the melancholy beauty of Purton Hulks












We had heard of Purton Hulks, the ship’s graveyard on the bank of the River Severn, and had even seen photographs, but it was not until last Sunday, when we found ourselves without plans, and craving adventure, that we decided to go and explore for ourselves. With the baby asleep in the sling, we meandered along the canal path in the morning sunshine, idly watching the cygnets and the canal barges moored alongside.

Stepping out into a green space, we stopped to study the sign which demarcated the beginning of the hulks. The eldest boy, bored, sat down on a concrete ridge to look out at the river: ‘I can’t see ANY shipwrecks’, he sighed. Suddenly, my husband exclaimed ‘But you’re sitting on one!’ Partially sunk into the riverbank was the remains of an enormous concrete barge, its metal rudder dipping down into the mudflats. The boy jumped to his feet and we all began to look more closely at the landscape around us. Camouflaged against the mud, we now saw the outlines of more concrete barges emerge before us, their immense bulk edged by a feathery fringe of swishing grasses. As we walked along the path through the salt marsh, boat after boat appeared in the landscape. Huge concrete hulls loomed above us, rusty metal tugs were sunk into the ground, the rotting ribs of wooden boats formed stark decaying skeletons, one with a ghostly porthole still intact.

Although my camera did not leave my hand for our entire visit, photographs can capture neither the the scale and atmosphere of this remarkable place. It is infused with a compelling, melancholy beauty. A century ago, a storm caused a landslip, which threatened to breach the narrow bank between the canal and the river, which runs parallel. In order to plug the breach, old boats were towed into the river, just prior to high tide, and then released so that they sped directly into the bank. At low tide, holes were then drilled into their sides, anchoring them with mud, sand and water. Over 80 disused vessels met their end at Purton between 1909 and 1963. The plan worked, shoring up the bank into a wide strip of grassland which is littered with maritime remains, in varying degrees of decay, some entirely buried.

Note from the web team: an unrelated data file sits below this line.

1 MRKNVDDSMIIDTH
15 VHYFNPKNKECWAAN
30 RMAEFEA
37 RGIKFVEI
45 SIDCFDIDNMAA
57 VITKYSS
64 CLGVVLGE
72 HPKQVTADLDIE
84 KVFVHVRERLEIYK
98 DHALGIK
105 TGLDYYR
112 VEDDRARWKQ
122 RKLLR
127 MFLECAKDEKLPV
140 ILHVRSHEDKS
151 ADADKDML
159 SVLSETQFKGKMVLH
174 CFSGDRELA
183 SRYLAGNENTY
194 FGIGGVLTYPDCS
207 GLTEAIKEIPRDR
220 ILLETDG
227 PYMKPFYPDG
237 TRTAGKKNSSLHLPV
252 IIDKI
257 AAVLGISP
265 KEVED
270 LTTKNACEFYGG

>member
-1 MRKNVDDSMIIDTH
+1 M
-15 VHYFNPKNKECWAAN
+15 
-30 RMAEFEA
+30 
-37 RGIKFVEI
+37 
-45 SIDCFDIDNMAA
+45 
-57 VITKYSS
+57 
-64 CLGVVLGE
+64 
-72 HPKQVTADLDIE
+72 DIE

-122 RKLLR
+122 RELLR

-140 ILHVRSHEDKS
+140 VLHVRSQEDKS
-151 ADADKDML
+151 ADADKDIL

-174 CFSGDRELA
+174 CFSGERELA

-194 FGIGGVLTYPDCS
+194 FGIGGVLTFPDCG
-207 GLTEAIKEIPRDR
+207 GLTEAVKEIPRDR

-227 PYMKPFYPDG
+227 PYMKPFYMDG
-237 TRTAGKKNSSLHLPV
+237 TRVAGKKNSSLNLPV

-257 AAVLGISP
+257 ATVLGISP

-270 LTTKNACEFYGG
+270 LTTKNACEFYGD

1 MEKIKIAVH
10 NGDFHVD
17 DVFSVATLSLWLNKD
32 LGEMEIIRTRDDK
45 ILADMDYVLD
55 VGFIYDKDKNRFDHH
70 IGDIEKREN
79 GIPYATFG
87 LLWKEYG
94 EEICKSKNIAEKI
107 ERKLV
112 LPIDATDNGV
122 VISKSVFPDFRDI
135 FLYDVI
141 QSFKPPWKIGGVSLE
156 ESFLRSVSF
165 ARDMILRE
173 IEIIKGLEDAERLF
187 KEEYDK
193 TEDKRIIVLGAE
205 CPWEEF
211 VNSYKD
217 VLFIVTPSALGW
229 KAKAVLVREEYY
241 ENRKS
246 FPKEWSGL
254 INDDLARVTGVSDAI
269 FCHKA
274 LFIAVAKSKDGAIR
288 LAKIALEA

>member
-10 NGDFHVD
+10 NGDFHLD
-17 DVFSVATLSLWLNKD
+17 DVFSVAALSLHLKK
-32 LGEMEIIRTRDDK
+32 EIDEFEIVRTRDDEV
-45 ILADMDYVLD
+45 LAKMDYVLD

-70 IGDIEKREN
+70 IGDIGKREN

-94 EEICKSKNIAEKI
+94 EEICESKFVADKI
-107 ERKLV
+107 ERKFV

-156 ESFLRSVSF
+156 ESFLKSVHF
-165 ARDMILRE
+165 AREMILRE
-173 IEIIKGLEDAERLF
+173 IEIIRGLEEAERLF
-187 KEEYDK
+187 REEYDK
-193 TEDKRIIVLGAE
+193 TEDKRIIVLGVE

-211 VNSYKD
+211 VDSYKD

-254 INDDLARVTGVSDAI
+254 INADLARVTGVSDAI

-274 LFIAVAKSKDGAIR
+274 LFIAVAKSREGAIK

It is a beautiful spot for a walk, endlessly fascinating and irresistibly poignant. The boys were delighted by it, exclaiming over every new boat carcass and examining the small plaques giving the names and details of each. I too was captivated by the strangeness of the place, and later, editing my photos, I felt an involuntary shiver. Purton Hulks’ history is infused with a curious magic: they are not easily forgotten.

If the hulks have intrigued you, you can read more about them here and you can find out about the campaign to protect them here. You can see more photographs of them in the Flickr group.

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